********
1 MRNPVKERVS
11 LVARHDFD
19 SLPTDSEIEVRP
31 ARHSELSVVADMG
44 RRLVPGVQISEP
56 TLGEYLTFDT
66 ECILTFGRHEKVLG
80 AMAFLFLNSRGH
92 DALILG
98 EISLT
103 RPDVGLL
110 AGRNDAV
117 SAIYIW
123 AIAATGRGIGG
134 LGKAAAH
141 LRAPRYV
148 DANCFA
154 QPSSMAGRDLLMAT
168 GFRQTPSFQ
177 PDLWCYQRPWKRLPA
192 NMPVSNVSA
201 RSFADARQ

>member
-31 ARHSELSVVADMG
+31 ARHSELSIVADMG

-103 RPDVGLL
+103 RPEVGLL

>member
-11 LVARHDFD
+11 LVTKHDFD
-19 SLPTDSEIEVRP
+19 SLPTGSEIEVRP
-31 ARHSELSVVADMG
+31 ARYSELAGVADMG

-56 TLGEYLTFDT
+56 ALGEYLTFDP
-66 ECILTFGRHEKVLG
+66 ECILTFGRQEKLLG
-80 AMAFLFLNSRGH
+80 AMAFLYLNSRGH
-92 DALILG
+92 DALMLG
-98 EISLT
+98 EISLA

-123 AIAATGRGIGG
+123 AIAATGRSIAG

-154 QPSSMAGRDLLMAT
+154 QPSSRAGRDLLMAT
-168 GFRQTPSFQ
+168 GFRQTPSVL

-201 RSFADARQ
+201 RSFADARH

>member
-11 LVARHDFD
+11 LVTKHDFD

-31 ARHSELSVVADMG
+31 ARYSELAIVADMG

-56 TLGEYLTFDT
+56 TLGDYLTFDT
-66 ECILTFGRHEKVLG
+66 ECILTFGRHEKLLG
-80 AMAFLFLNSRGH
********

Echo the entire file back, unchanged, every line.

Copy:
1 MRNPVKERVS
11 LVARHDFD
19 SLPTDSEIEVRP
31 ARHSELSVVADMG
44 RRLVPGVQISEP
56 TLGEYLTFDT
66 ECILTFGRHEKVLG
80 AMAFLFLNSRGH
92 DALILG
98 EISLT
103 RPDVGLL
110 AGRNDAV
117 SAIYIW
123 AIAATGRGIGG
134 LGKAAAH
141 LRAPRYV
148 DANCFA
154 QPSSMAGRDLLMAT
168 GFRQTPSFQ
177 PDLWCYQRPWKRLPA
192 NMPVSNVSA
201 RSFADARQ

>member
-31 ARHSELSVVADMG
+31 ARHSELSIVADMG

-103 RPDVGLL
+103 RPEVGLL

>member
-11 LVARHDFD
+11 LVTKHDFD
-19 SLPTDSEIEVRP
+19 SLPTGSEIEVRP
-31 ARHSELSVVADMG
+31 ARYSELAGVADMG

-56 TLGEYLTFDT
+56 ALGEYLTFDP
-66 ECILTFGRHEKVLG
+66 ECILTFGRQEKLLG
-80 AMAFLFLNSRGH
+80 AMAFLYLNSRGH
-92 DALILG
+92 DALMLG
-98 EISLT
+98 EISLA

-123 AIAATGRGIGG
+123 AIAATGRSIAG

-154 QPSSMAGRDLLMAT
+154 QPSSRAGRDLLMAT
-168 GFRQTPSFQ
+168 GFRQTPSVL

-201 RSFADARQ
+201 RSFADARH

>member
-11 LVARHDFD
+11 LVTKHDFD

-31 ARHSELSVVADMG
+31 ARYSELAIVADMG

-56 TLGEYLTFDT
+56 TLGDYLTFDT
-66 ECILTFGRHEKVLG
+66 ECILTFGRHEKLLG
-80 AMAFLFLNSRGH